While not the total answer to the affordable housing problem, Tiny Homes could be a part of the solution for many people. Getaway Handout
While not the total answer to the affordable housing problem, Tiny Homes could be a part of the solution for many people. Getaway Handout

Letters to the Editor

Tiny Homes: Sustainable, affordable housing for our community?

By April Kemper And Kimberly Brewer

February 18, 2018 06:00 AM

Last year the median closing cost for a single-family home in the Chapel Hill-Carrboro school district was over $442,000, and the median for multifamily home was over $350,000.

We all know that we have a housing-affordability crisis in our community – not only for the very poor, but for young people who will never earn what many of us have earned, for older people who do not have the pensions and savings that many of us are fortunate to have, for people we work with every day at the university and town, and for service people that we rely on that cannot afford to live in our community.

We need all the different affordable housing options we can get. There’s one option that has not been seriously explored and could make a difference: Tiny Homes

Tiny Homes are housing units that are 400 square feet or less. Importantly, they can provide all daily uses of a typical home at a fraction of the cost. While not the total answer to our affordable housing problem, they could be a part of the solution for many people.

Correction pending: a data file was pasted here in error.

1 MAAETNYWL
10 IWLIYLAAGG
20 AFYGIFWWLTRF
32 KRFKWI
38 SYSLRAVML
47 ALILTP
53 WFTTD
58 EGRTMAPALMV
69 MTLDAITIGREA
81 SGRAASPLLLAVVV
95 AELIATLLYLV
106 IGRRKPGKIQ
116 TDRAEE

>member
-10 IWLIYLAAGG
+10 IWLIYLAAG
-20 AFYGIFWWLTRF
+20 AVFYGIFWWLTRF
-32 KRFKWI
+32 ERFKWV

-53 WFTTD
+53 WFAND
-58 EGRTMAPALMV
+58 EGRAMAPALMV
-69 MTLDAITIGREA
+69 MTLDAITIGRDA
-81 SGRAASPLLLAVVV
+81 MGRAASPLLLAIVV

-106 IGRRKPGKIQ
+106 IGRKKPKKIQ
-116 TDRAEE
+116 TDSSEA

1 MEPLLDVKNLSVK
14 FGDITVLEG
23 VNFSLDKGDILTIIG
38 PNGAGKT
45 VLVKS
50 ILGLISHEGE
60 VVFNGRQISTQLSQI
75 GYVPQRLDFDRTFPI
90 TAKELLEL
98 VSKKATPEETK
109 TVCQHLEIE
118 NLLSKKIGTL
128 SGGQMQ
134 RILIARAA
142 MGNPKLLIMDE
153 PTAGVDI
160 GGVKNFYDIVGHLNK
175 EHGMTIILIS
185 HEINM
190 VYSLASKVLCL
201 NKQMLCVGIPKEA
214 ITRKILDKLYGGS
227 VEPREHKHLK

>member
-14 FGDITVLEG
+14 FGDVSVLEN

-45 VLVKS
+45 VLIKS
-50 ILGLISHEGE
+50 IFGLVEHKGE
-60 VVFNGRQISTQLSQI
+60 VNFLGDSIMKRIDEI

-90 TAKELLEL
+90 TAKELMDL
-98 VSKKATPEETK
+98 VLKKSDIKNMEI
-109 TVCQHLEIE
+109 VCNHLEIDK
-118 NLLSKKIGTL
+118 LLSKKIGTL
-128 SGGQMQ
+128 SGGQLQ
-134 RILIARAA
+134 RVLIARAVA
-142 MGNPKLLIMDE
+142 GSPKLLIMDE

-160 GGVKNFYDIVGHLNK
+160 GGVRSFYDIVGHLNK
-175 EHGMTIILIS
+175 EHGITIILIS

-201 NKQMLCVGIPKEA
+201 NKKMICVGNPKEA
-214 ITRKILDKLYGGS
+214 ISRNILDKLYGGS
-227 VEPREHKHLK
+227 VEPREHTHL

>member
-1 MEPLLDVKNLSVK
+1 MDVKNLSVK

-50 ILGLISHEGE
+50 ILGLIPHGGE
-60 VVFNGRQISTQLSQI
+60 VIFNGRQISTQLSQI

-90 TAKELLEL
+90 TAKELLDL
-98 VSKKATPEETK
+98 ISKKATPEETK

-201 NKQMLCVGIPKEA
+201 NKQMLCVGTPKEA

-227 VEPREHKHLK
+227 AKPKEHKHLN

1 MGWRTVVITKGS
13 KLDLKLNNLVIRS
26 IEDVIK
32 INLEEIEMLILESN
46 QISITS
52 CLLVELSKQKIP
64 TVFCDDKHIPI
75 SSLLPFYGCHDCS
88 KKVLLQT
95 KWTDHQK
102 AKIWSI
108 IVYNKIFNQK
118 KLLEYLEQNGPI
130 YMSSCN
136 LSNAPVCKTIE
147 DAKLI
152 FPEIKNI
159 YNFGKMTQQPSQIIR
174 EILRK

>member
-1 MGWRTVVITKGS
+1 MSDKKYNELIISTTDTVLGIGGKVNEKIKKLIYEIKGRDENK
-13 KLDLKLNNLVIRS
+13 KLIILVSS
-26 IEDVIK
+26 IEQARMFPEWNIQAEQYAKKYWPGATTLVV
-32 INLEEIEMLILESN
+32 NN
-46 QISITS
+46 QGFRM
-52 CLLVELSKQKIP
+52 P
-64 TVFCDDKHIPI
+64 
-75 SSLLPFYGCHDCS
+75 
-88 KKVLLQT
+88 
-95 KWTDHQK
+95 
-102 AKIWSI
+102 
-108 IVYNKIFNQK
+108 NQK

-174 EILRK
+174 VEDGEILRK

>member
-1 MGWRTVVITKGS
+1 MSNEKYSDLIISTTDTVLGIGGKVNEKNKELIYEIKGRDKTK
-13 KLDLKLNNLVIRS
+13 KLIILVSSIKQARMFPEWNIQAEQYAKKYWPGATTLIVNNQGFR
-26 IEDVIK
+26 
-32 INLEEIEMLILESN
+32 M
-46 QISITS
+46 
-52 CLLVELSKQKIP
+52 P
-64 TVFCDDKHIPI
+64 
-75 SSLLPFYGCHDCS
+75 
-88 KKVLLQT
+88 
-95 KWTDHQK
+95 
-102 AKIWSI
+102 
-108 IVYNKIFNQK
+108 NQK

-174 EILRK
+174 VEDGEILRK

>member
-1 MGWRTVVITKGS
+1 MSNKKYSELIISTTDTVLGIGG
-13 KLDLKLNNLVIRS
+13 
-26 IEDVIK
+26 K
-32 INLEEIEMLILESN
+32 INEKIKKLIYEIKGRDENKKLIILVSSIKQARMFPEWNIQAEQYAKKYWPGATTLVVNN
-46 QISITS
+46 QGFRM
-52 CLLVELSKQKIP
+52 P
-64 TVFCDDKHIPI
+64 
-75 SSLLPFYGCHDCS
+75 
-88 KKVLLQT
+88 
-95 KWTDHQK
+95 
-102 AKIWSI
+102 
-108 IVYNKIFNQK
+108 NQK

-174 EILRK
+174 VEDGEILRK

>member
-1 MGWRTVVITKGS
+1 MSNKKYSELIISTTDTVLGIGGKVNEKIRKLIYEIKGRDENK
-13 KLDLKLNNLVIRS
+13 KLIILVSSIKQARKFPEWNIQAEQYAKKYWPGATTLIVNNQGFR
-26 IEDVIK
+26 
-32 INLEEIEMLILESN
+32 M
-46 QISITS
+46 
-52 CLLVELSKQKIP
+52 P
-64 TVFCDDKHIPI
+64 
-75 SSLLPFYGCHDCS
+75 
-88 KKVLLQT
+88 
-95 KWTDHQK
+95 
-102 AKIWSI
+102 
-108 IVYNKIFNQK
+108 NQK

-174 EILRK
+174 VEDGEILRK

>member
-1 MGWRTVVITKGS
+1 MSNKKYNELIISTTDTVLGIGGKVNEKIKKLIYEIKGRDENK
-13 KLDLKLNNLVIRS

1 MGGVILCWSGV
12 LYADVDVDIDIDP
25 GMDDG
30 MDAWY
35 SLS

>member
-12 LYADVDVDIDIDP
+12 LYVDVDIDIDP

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Unfortunately, there are numerous barriers in local codes to Tiny Homes on foundations and Moveable Tiny Homes.

Our building code that regulates how a house is constructed – from ceiling height to width of stairs and minimum size of the rooms – is meant for larger traditional housing. Also, the building code requires a permanent foundation, which rules out Moveable Tiny Homes. Development codes also have requirements that limit affordable Tiny Homes – such as minimum lot-size requirements, parking requirements, and zoning district limits.

Many communities have revised or are in the process of revising their local codes to make Tiny Homes an affordable housing option.

We are starting a community conversation about the need for Tiny Homes, and there are two ways you can participate.

First, on Monday, Feb. 19, come to the Chapel Hill Alliance for a Livable Town (CHALT) Community Forum, “Tiny Homes: Sustainable, Affordable Housing for Our Community?” During the forum we will learn what it is like to live in a Tiny Home, and what other communities are doing to make them affordable housing options, e.g. Asheville, Austin and Fresno. And we will examine the question: Do Tiny Homes make sense for our community? Whether you are intrigued by this approach or are unsure, please bring your questions about Tiny Homes to this forum. You can learn more at CHALT.org

Second, on Feb. 13, we submitted a petition to the Town of Chapel Hill Housing Advisory Board: “Make Tiny Homes a Legal and Affordable Housing Option.” You can view and sign this petition at CHALT.org . We will take this petition to the Town Council.

Please join this conversation. There are many exciting and inspiring ways that Tiny Homes could help make us a more affordable, diverse, and compassionate community.

April Kemper and Kimberly Brewer are members of the Chapel Hill Tiny Home Initiative.

Details

“Can Tiny Homes be Sustainable, Affordable Housing in our Community?” The Forum will be held Monday, Feb. 19, 6 to 7:30 p.m., at the Town of Chapel Hill Library in Room B.